Sunday, August 21, 2011

John Quincy Adams: Skinny Dipping & Other Firsts

John Quincy Adams was a skinny dipper. Before pools and jacuzzis, having a river in your backyard was as good as it got. The sixth President of the United States took full advantage of the White House's proximity to the Potomac River by wading through the river nude almost daily at 5:00 a.m.

In addition to being the first President known to skinny dip in the Potomac, Adams was also the first president to be photographed; luckily not nude (see picture below).

John Quincy Adams was the first President to be photographed. 
Perhaps he is daydreaming about his morning dip.

One morning while skinny dipping, Adams was coerced into becoming the first President to grant an interview to a female reporter. Having been refused an interview in the past, a certain Ann Royall took matters into her own hands by acting on knowledge of the President's morning routine. One morning when Adams was skinny dipping, Royall sat on his clothes and refused to leave until granted an interview. History tells us that the President valued his physical decency above his scorn for Ms. Royall, as she became the first female reporter to interview a President of the United States (naked or otherwise).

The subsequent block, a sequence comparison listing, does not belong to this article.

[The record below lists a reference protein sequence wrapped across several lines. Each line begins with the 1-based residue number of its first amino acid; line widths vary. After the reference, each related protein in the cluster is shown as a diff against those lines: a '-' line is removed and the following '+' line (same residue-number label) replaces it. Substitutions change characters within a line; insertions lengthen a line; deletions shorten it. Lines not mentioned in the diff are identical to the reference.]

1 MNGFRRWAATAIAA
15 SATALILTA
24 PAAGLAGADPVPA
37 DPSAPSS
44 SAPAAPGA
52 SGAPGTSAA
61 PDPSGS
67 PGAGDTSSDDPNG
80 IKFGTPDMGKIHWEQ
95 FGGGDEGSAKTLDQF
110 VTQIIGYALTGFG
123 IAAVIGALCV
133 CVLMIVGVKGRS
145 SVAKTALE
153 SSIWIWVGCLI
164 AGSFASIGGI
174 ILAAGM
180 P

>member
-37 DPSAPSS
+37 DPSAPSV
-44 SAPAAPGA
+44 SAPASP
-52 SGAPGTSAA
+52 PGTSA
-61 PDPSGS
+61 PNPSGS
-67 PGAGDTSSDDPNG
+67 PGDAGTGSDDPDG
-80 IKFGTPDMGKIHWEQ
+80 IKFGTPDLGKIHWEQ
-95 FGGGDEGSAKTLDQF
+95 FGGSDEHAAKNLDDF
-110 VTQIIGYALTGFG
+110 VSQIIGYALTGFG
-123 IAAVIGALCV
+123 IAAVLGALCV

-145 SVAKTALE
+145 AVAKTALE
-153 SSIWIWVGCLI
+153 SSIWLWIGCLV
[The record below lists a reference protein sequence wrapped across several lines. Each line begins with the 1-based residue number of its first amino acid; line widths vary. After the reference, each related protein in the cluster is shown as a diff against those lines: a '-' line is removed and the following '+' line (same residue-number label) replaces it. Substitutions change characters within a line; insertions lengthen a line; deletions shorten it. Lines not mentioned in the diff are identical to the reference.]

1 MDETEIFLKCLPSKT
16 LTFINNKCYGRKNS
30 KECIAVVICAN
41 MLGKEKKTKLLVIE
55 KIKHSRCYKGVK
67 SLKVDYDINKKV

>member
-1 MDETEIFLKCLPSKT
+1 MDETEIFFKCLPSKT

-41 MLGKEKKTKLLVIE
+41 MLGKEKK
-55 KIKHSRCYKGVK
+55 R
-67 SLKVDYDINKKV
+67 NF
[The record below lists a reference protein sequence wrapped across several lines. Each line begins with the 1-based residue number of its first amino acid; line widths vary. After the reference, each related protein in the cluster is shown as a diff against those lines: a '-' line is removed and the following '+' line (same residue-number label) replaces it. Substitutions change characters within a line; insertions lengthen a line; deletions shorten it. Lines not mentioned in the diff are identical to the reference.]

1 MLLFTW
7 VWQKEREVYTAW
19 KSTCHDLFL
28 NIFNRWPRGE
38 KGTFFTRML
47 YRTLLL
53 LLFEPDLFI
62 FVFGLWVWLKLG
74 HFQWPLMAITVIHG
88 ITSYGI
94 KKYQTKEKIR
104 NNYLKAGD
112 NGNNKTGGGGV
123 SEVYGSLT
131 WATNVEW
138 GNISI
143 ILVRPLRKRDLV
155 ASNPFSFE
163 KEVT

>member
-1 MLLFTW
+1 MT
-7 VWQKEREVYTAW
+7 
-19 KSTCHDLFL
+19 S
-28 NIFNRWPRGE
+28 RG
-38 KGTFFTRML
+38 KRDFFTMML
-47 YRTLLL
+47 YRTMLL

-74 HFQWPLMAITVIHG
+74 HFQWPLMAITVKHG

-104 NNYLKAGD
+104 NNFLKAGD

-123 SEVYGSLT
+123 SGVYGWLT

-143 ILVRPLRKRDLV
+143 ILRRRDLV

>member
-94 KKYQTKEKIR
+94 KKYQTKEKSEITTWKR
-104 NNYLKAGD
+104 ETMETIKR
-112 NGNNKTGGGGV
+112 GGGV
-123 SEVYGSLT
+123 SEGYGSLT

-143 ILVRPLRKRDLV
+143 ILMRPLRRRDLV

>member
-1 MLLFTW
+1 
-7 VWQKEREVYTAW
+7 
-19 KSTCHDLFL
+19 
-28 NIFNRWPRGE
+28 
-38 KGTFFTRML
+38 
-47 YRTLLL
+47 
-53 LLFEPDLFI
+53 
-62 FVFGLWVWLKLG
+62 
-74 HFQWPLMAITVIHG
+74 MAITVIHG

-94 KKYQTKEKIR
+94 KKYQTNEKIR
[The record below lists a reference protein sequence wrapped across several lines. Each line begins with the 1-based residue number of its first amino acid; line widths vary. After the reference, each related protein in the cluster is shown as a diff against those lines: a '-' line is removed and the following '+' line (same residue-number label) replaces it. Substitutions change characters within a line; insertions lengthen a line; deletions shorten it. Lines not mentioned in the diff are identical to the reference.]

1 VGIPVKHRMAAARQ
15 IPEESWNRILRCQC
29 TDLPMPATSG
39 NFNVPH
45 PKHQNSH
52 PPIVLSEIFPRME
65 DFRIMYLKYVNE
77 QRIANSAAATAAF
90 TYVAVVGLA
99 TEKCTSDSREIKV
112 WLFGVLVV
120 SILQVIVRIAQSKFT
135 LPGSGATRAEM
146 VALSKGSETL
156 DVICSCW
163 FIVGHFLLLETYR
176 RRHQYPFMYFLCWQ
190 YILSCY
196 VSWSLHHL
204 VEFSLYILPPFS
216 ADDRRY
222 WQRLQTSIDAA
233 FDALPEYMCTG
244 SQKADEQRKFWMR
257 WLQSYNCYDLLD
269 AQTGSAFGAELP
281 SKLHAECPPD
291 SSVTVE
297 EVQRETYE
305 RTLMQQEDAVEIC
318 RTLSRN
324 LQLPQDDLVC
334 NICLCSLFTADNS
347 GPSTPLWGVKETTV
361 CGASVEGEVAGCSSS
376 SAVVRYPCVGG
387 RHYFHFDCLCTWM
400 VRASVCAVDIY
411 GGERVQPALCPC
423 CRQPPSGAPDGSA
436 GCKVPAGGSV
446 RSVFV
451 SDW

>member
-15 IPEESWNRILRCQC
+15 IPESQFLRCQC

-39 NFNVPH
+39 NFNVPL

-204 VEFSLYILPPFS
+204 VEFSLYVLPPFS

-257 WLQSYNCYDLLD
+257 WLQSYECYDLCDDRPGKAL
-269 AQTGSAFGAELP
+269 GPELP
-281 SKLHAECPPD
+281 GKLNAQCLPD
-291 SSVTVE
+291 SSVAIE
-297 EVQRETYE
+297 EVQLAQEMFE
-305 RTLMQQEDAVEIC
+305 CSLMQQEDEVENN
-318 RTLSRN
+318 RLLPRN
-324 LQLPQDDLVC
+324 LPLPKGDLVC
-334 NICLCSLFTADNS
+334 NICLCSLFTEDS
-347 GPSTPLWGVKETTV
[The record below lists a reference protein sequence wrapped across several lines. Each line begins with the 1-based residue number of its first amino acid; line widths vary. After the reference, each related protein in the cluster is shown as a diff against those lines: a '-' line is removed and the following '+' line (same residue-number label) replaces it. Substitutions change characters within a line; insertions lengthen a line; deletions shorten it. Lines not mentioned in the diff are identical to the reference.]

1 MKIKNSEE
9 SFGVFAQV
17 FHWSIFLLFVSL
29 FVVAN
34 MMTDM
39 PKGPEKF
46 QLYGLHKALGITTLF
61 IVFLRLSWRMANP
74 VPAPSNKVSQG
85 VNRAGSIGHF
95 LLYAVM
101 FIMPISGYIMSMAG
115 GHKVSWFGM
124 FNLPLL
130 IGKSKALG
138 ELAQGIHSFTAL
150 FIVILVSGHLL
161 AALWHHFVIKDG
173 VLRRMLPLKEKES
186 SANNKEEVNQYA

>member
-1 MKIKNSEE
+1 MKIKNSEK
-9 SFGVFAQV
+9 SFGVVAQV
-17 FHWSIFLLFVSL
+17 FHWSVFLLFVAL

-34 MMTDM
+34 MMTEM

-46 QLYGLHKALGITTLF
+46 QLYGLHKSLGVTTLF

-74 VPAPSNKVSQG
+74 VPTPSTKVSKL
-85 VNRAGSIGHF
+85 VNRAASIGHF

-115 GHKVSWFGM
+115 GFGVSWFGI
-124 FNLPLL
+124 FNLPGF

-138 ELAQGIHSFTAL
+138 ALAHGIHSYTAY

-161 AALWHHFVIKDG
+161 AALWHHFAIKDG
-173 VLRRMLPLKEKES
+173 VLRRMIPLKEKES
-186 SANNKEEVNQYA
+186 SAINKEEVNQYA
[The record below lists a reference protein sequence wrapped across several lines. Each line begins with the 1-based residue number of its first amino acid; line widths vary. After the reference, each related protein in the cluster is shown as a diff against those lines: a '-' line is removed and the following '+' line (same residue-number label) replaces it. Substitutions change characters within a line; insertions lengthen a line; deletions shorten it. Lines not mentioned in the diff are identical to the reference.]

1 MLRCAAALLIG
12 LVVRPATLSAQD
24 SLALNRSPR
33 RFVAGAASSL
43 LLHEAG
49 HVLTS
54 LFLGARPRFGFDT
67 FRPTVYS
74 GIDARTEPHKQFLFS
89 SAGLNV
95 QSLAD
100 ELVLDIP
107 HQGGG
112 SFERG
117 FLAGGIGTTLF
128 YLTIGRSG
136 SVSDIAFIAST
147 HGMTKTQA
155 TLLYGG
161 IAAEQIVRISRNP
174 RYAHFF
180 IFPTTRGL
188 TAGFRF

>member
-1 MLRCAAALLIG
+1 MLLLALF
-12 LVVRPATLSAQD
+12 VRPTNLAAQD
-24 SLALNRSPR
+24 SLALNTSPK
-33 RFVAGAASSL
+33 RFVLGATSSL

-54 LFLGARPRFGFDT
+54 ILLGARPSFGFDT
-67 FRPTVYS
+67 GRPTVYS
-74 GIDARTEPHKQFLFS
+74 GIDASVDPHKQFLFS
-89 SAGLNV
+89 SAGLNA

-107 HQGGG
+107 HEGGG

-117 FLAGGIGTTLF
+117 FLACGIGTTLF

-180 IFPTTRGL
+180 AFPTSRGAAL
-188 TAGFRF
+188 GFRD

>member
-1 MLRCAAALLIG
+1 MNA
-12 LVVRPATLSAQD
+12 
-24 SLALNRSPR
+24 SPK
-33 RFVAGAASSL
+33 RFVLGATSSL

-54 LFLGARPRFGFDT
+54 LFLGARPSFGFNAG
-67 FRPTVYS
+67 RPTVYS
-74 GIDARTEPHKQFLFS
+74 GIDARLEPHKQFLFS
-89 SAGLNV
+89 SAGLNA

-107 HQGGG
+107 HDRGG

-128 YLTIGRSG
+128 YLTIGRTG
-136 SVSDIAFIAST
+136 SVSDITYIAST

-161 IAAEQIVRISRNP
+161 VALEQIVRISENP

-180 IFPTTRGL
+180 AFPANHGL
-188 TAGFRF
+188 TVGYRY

Skinny dipping in the Potomac seemingly fell out of favor among Adams' successors until Theodore Roosevelt took office some 75 years later. The president known for serving in 1st United States Volunteer Cavalry and later for his doctrine of "Speak softly and carry a big stick" also enjoyed nude baths in the White House backyard. In the current age of the White House Press Secretary and Secret Service, who is to say that presidents since Roosevelt have not continued the tradition? Let us only hope that they have learned from Adams' failure to follow the golden rule of skinny dipping: keep an eye on your clothes.

Additional Resources

John Quincy Adams (Harlow Giles Unger)


  1. ha ha very funny talk about a presdent bhind their backs!!!!!!!!!!!!!

  2. he looks pretty intense

  3. This story, while pervasive, is actually apocryphal.